How to Submit
All manuscripts considered for publication in DTRAP must be prepared using the ACM template and submitted as a PDF via the Manuscript Central submission site at https://mc.manuscriptcentral.com/dtrap.
As an author, you are encouraged to view the rubric to assist you in determining how your article fits within the journal scope. Please contact the Co-Editors-in-Chief at email@example.com should you have questions.
Submissions must be prepared for double-blind review. To do this, you should apply the following six steps to manuscripts before submission:
DTRAP welcomes research papers in the field of Digital Threats. The primary purpose of the paper should be to use scientific rigor through analysis and structured observation to illuminate an advance in the field. The rubric should be your guide to creating the paper so that it meets these requirements.
Contributions appearing in ACM journals are normally original papers that have not been published elsewhere. Publication of a paper that has been widely disseminated is permitted only if the Editor judges that the revision contains significant amplification or clarification of the original material or there is some significant additional benefit to be gained. Any prior appearance should be noted on the title page and it is the obligation of the author to inform the Editors-in-Chief if there are any circumstances concerning the contribution that bear on this policy.
While there is no formal page limit for DTRAP articles, we expect most submissions to be between 10 and 25 journal pages, with 30 pages being a soft upper limit. Submissions that exceed 30 pages must have good reasons to do so. If your paper is near or above 30 pages, please think carefully about why it is as long as it is, and consider ways to reduce its length. In many cases, shortening a paper will have no ill-effects, and may well improve the paper's clarity and presentation.
Adjusting from past experience—both mistakes and successes—is an important facet for researchers and practitioners in the field of cybersecurity. DTRAP will acknowledge this by reaching out to authors who have written the field’s seminal papers and books and publishing their reflections on these works. Unsolicited papers will also be considered. Themes such as the following should be considered:
DTRAP strives to be the nexus of research and practice in the field of cybersecurity. In this column, we solicit a practitioner to examine a peer-reviewed research article from a recent issue of the publication and provide his or her insight with respect to implementing that research. This column will emphasize the fusion of research and practice in cybersecurity, which will be attractive to the practitioner in terms of putting the cutting-edge research from the journal into practice. Unsolicited papers will also be considered.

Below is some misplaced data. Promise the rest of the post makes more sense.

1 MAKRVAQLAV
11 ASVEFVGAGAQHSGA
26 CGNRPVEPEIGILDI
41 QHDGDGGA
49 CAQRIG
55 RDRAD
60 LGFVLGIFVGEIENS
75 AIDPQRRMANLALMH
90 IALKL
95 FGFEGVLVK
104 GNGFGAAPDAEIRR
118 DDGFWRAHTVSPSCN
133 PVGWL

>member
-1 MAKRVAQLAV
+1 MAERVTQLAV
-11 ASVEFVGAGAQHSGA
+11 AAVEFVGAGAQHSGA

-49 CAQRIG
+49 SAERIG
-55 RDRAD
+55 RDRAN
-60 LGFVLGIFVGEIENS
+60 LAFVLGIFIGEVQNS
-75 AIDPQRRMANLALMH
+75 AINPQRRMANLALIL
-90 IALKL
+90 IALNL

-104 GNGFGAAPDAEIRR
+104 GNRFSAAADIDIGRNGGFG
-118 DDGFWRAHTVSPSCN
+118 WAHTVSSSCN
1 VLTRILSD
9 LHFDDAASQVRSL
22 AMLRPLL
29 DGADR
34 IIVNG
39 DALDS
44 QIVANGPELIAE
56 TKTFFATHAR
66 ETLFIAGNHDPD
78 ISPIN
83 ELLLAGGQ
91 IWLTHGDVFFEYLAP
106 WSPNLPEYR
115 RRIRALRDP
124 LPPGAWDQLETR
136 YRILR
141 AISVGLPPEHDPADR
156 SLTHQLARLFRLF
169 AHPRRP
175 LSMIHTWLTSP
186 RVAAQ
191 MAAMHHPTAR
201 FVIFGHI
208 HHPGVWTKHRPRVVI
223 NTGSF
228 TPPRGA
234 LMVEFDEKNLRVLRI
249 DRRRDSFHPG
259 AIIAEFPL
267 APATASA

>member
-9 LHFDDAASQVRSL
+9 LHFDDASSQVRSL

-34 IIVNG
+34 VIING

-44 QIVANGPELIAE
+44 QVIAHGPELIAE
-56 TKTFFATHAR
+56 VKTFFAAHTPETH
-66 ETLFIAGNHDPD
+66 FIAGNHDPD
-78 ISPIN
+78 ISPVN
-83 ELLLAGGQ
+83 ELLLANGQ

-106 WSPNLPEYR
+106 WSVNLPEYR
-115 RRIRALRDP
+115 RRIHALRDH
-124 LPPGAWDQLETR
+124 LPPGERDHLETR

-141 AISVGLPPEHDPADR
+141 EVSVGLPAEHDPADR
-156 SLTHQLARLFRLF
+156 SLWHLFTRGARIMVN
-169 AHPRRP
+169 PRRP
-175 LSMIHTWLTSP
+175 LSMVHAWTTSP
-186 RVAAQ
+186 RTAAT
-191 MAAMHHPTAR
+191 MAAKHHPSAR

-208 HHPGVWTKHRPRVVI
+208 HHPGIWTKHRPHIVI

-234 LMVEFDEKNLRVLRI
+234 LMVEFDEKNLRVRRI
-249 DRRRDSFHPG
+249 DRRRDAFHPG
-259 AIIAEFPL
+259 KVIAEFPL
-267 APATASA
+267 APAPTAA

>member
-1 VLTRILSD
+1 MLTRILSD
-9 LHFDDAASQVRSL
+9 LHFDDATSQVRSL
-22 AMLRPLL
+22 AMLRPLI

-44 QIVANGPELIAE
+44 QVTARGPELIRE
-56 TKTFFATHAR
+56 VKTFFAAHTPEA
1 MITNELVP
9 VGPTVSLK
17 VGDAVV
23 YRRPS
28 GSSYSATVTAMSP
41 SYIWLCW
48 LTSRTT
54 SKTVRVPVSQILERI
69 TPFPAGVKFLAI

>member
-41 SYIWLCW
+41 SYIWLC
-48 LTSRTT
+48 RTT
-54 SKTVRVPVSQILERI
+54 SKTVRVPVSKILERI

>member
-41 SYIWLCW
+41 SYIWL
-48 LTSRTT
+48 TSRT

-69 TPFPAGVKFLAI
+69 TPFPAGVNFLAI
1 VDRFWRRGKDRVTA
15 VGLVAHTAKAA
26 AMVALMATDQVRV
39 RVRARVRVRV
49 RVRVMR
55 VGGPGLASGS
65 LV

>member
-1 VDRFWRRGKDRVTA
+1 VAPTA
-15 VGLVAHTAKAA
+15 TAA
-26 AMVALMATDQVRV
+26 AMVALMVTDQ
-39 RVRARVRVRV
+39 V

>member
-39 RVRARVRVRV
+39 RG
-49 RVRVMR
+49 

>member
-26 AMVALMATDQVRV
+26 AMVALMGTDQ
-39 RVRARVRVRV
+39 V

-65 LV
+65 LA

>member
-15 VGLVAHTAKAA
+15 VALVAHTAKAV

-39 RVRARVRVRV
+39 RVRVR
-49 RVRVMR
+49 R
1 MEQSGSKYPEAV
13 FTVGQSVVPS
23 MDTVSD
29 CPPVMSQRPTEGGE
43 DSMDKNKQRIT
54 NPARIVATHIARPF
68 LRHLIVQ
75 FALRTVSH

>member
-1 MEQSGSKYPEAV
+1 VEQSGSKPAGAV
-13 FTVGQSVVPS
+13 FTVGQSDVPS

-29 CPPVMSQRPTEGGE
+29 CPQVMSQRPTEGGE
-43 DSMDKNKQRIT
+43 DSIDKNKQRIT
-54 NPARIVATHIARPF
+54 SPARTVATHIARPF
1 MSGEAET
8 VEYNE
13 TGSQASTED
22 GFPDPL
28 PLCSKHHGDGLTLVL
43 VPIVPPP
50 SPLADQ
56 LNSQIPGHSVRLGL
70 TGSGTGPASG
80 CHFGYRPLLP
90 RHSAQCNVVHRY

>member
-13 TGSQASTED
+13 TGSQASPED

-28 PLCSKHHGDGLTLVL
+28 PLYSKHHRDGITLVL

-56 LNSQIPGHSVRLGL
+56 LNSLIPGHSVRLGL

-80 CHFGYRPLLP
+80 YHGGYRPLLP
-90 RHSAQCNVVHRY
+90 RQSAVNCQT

The Field Notes published in DTRAP are short case reports (1000-1500 words) about emerging threats and defenses. Field Notes accurately document factual data as well as the settings, actions, behaviors, and consequences that are observed. They may also contain the thoughts, ideas, questions, and concerns that arise as the observation is conducted. Field Notes provide perspectives on a single phenomenon that, when accumulated over time, suggest new avenues of research.
Authoring templates can be found at http://www.acm.org/publications/authors/submissions. When using LaTeX, use "acmsmall".
An important aspect of preparing your paper for publication by ACM Press is to provide the proper indexing and retrieval information from the ACM Computing Classification System (CCS). This is beneficial to you because accurate categorization provides the reader with quick content reference, facilitating the search for related literature, as well as searches for your work in ACM's Digital Library and on other online resources.
ACM has partnered with International Science Editing (ISE) to provide language editing services to ACM authors. ISE offers a comprehensive range of services for authors including standard and premium English language editing, as well as illustration and translation services, and also has significant international outreach, especially in China. Editing is available for both Word and LaTeX files. As an ACM author, you will receive a generous discount on ISE editing services.
To take advantage of this partnership, visit http://acm.internationalscienceediting.com/. (Editing services are at author expense and do not guarantee publication of a manuscript.)
ACM authors have three ways to manage their publication rights with ACM:
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Once your manuscript is published, we recommend that you use the ACM Author-Izer service. This service allows you to generate and post a link on your home page or institutional repository to your published article. This link will let any visitors to your personal bibliography pages download the definitive version of the articles for free from the ACM DL. These downloads will be recorded as part of your DL usage statistics. A detailed description of the service and instructions for its use may be found at: http://www.acm.org/publications/acm-author-izer-service.